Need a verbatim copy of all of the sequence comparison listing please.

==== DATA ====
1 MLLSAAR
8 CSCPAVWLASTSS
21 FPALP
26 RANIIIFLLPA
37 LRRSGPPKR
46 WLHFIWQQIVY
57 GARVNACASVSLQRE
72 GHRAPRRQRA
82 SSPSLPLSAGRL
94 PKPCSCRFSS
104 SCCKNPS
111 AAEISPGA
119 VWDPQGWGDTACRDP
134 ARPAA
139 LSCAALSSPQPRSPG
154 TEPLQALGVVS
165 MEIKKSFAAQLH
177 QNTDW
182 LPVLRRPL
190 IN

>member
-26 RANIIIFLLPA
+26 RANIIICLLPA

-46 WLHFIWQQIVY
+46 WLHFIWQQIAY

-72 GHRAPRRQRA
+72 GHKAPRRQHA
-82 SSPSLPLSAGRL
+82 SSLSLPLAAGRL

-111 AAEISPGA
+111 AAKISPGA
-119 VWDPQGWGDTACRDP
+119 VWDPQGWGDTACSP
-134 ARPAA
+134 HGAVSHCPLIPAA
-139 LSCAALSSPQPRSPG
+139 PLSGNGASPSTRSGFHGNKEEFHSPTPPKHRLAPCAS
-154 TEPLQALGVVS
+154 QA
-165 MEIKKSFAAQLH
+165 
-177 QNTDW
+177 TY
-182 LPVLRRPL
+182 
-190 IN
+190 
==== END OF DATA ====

1 MLLSAAR
8 CSCPAVWLASTSS
21 FPALP
26 RANIIIFLLPA
37 LRRSGPPKR
46 WLHFIWQQIVY
57 GARVNACASVSLQRE
72 GHRAPRRQRA
82 SSPSLPLSAGRL
94 PKPCSCRFSS
104 SCCKNPS
111 AAEISPGA
119 VWDPQGWGDTACRDP
134 ARPAA
139 LSCAALSSPQPRSPG
154 TEPLQALGVVS
165 MEIKKSFAAQLH
177 QNTDW
182 LPVLRRPL
190 IN

>member
-26 RANIIIFLLPA
+26 RANIIICLLPA

-46 WLHFIWQQIVY
+46 WLHFIWQQIAY

-72 GHRAPRRQRA
+72 GHKAPRRQHA
-82 SSPSLPLSAGRL
+82 SSLSLPLAAGRL

-111 AAEISPGA
+111 AAKISPGA
-119 VWDPQGWGDTACRDP
+119 VWDPQGWGDTACSP
-134 ARPAA
+134 HGAVSHCPLIPAA
-139 LSCAALSSPQPRSPG
+139 PLSGNGASPSTRSGFHGNKEEFHSPTPPKHRLAPCAS
-154 TEPLQALGVVS
+154 QA
-165 MEIKKSFAAQLH
+165 
-177 QNTDW
+177 TY
-182 LPVLRRPL
+182 
-190 IN
+190 